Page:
And the beliefs that have been influencing the anti-vaccine movement are based on a completely bogus study that was long ago proven to be fraudulent.
The vaccine-autism myth is one chilling example of fraudulent science. February 28, 2018 marks the 20th anniversary of an infamous article published in the prestigious medical journal, The Lancet, in which Andrew Wakefield, a former British doctor, falsely linked the MMR (measles, mumps and rubella) vaccine to autism. The paper eventually was retracted by the co-authors and the journal. Wakefield was de-licensed by medical authorities for his deceit and “callous disregard” for children in his care. It took nearly two decades for the UK immunization rates to recover. By the end, UK families had experienced more than 12,000 cases of measles, hundreds of hospitalizations — many with serious complications — and at least three deaths.
In the U.S., measles was declared eliminated in 2000. Since 2000, however, there has been a resurgence of measles, with more than 2,216 reported cases. Wakefield’s anti-vaccine fanaticism contributed to the 2015 outbreak in Disneyland in California, which eventually infected more than 130 people, and to the 2017 measles outbreaks in Minnesota, where his message persuaded many parents not to vaccinate their children.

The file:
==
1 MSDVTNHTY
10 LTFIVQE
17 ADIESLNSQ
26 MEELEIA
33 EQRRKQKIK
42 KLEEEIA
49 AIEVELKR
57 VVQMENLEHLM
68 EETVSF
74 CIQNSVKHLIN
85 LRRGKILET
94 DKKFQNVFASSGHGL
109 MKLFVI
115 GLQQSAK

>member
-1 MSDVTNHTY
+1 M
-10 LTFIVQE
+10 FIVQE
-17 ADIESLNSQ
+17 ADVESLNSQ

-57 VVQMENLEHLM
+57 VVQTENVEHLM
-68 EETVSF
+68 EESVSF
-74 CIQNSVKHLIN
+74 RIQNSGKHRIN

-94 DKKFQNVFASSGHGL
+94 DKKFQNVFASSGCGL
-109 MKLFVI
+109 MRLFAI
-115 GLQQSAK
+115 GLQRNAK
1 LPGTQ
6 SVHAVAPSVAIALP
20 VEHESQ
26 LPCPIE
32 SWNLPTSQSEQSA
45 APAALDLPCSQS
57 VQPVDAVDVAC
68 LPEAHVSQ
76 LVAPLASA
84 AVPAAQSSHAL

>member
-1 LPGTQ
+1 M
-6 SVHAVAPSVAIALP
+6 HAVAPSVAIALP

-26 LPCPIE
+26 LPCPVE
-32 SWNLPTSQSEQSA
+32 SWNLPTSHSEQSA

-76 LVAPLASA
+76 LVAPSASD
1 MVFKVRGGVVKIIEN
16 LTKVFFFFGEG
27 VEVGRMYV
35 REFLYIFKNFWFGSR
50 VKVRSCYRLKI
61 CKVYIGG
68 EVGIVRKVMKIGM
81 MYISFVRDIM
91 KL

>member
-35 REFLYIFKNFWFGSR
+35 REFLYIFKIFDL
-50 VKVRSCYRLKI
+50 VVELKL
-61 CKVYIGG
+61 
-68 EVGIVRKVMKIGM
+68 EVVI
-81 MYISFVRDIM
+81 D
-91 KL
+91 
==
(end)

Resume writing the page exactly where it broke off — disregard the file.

The vaccine-autism myth has also prompted an alarming number of millennials — the generation that came of age in the era of Wakefield’s misinformation —in the U.S. not to vaccinate their children. Vaccine reluctance does not apply just to measles; flu kills 100 to 300 children under age 5 each year, and up to 85% of them were not vaccinated when they died.
Vaccines have provided an immense service in preventing disease and death in the developed world. The medical and scientific community has unfortunately been forced to fight a battle against unsubstantiated paranoia in order to remind and inform the public of the benefit and necessity of vaccines. The anti-science dogma that has lately become a staple of Republican politicians is now making that job even more difficult.